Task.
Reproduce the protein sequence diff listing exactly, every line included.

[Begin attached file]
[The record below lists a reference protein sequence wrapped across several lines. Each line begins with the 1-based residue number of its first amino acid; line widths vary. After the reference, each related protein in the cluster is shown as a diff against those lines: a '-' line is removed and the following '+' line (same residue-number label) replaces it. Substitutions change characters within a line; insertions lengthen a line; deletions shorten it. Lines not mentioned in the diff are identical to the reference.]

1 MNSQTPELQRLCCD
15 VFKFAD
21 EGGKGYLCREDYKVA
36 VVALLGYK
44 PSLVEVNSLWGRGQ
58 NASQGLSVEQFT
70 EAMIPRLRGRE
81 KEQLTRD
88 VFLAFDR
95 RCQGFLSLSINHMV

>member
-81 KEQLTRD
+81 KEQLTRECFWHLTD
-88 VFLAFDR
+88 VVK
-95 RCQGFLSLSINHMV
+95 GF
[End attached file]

[The record below lists a reference protein sequence wrapped across several lines. Each line begins with the 1-based residue number of its first amino acid; line widths vary. After the reference, each related protein in the cluster is shown as a diff against those lines: a '-' line is removed and the following '+' line (same residue-number label) replaces it. Substitutions change characters within a line; insertions lengthen a line; deletions shorten it. Lines not mentioned in the diff are identical to the reference.]

1 MNSQTPELQRLCCD
15 VFKFAD
21 EGGKGYLCREDYKVA
36 VVALLGYK
44 PSLVEVNSLWGRGQ
58 NASQGLSVEQFT
70 EAMIPRLRGRE
81 KEQLTRD
88 VFLAFDR
95 RCQGFLSLSINHMV

>member
-81 KEQLTRD
+81 KEQLTRECFWHLTD
-88 VFLAFDR
+88 VVK
-95 RCQGFLSLSINHMV
+95 GF